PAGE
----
In the Abode of God

All that I had striven to build through the years lay shattered around me.

My pride would not let me bend and pick up the bits and pieces. Pride-what a meaningless word!

My sandcastle, which I myself fashioned and set out in beautiful hues -my sandcastle— where I sat on a straw mat spread in the middle. My sandcastle, where I could call myself, in pride and glory, the empress of a starry kingdom. Wasn’t it because I couldn’t bring myself round to see it in ruins that I refused to bend down and look at it? What if among the pieces that I might see there were fragments stained with blood from my heart?

What was the power that brought me here? I had begun to feel that it would be a relief to give myself over to the darkness that beckoned, hadn’t I? What is this power?

Does this mean that the instincts and intuitions acquired in myriad births down the ages had remained essentially unchanged in the unconscious mind? Primeval instincts.

Does this mean that this feeling – which my forebears had considered a part of their lives which lay beyond the pale of reason – had mingled with my blood and lain unnoticed under the pall of material knowledge?

Like a hurt child who runs to his mother to hug her and cry his pain out, – am I a child who seeks the succour of a power considered omnipotent?

God is the procrastinator’s last refuge! I remember having said that to someone a long time ago. Did I flee to this place because I am a coward who doesn’t have the guts to sort the pieces, pick those that are intact and build anew on a stronger base?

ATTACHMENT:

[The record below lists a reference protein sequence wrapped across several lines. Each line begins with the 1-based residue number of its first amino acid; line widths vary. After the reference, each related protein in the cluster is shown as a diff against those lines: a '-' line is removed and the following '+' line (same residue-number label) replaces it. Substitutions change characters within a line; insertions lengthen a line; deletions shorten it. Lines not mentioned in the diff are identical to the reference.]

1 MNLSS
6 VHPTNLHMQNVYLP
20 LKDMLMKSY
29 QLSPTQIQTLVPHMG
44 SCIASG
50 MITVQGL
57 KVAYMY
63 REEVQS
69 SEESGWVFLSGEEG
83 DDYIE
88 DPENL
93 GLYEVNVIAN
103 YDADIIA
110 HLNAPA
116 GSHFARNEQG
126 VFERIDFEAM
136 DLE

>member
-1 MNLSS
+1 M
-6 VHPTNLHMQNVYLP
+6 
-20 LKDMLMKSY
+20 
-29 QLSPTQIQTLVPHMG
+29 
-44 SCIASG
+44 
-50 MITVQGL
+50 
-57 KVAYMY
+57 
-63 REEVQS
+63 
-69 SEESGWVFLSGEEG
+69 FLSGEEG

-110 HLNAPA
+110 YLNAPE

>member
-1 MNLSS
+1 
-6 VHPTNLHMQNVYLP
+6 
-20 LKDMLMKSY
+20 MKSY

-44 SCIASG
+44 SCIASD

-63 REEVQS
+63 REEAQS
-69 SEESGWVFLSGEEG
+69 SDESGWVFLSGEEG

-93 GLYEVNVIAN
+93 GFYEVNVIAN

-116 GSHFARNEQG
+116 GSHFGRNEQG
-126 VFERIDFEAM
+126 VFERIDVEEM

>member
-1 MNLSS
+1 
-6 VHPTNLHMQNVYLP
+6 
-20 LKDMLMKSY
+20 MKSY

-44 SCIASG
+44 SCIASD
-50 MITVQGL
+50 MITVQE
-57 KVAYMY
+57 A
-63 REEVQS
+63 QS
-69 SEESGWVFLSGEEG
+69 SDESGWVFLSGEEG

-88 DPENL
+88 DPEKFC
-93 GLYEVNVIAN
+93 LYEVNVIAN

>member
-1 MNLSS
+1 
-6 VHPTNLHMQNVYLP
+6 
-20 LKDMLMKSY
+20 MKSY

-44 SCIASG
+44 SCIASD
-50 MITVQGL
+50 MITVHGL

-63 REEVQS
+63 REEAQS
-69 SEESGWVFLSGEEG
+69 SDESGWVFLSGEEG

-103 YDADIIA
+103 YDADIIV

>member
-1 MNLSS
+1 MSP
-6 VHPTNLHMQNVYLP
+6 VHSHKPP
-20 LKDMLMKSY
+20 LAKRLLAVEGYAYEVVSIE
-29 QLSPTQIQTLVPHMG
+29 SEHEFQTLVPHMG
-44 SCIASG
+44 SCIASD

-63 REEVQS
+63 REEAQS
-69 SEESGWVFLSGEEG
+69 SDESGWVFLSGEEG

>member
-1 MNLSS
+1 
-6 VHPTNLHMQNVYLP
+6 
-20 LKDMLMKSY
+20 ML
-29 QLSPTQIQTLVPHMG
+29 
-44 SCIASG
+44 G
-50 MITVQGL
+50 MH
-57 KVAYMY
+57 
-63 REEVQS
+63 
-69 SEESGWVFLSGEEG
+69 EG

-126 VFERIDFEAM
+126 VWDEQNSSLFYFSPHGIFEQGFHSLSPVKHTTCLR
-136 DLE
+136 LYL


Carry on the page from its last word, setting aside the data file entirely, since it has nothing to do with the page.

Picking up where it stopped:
She stood bewildered in front of the door of that famous temple’s gopuram.

Do the sad eyes of those who love me follow me here? It is a sea of strange faces that is behind me.

Are they all heart-sore, like I am? Seekers of material wealth!

Wouldn’t there be a few who came to seek the truth?

The god stood smiling, adding to the dazzle of the lamps inside the sanctum-sanctorum.

She stood with folded palms, trying to give herself up to that smile. What did I expect?

There is only disinterestedness here. The disinterested god of the land of Upanishads.

You stupid woman, your heart and your pain – what is special about them?

Men in their thousands bring their sorrows to me. You are like the rest of them. Aren’t you?

I am graven on stone. Stone that smiles! Are you just that Lord, nothing more? In that case –

‘Move! Hmm. Offer your prayers and move! Please don’t hog the way. Come on, move!’

A man wearing a yellow sash over his dhoti stood holding on to the mandapam and the steps to the sanctum.

It was he who spoke.

She moved away from the door.

Holding on to the door frame, he was repeating the same words like a machine every five minutes.

A young man with a homely face and a stocky figure, he had a sore throat from raising his voice every now and then to exhort the people to move on.

‘Either move this way or that. It’s difficult if you stay put right here in front of the sanctum.’

It was a grandmother with two kids in tow. ‘If people hog the way-‘

It was only then that she realized that the old woman meant her.

A pretty young woman too moved on to the sanctum through the space cleared by the old woman.

The sanctum was closed.

People crowded on to the two sides of the door. It was auspicious to be caught in the shower of holy water sprinkled on to the devotees as soon as the door to the sanctum was opened.

My body.

The music started suddenly. From somewhere close by. She moved a little away.

A song rose amidst the beat of the edakka. A sweet voice. Clear too. Jayadeva’s songs.

The rush was growing.

‘Haririti haririti japati sakamam’ The disinterested god.

‘Hare!’ The cry rose in unison.

From where she stood, she folded her palms together. Oh Lord! Are you still smiling?

‘Move, please move a little off, please. Don’t touch me! For pity’s sake, don’t pollute me please!’

Nampoothiri women in damp clothes and palm-leaf umbrellas.

Virtuous mothers, I have no desire to touch you. Neither do I have a desire to annoy you, you unfortunate mothers, still compelled to confine your lives behind these old palm-leaf umbrellas.

She pressed herself against the wall to make room for them.

When they had moved to the sanctum one after the other, leaving enough room, she moved out of the inner courtyard.